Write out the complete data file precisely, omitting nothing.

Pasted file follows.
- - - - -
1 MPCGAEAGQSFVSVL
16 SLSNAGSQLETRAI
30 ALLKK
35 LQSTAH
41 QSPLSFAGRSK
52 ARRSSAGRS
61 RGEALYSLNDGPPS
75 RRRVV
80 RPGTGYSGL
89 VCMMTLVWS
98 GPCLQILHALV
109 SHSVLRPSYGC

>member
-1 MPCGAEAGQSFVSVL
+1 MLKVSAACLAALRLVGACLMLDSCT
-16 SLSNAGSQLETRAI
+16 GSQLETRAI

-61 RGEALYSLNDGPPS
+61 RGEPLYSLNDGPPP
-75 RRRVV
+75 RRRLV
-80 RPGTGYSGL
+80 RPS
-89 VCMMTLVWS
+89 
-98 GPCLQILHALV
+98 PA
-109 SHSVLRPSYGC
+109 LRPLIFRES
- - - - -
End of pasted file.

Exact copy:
1 MPCGAEAGQSFVSVL
16 SLSNAGSQLETRAI
30 ALLKK
35 LQSTAH
41 QSPLSFAGRSK
52 ARRSSAGRS
61 RGEALYSLNDGPPS
75 RRRVV
80 RPGTGYSGL
89 VCMMTLVWS
98 GPCLQILHALV
109 SHSVLRPSYGC

>member
-1 MPCGAEAGQSFVSVL
+1 MLKVSAACLAALRLVGACLMLDSCT
-16 SLSNAGSQLETRAI
+16 GSQLETRAI

-61 RGEALYSLNDGPPS
+61 RGEPLYSLNDGPPP
-75 RRRVV
+75 RRRLV
-80 RPGTGYSGL
+80 RPS
-89 VCMMTLVWS
+89 
-98 GPCLQILHALV
+98 PA
-109 SHSVLRPSYGC
+109 LRPLIFRES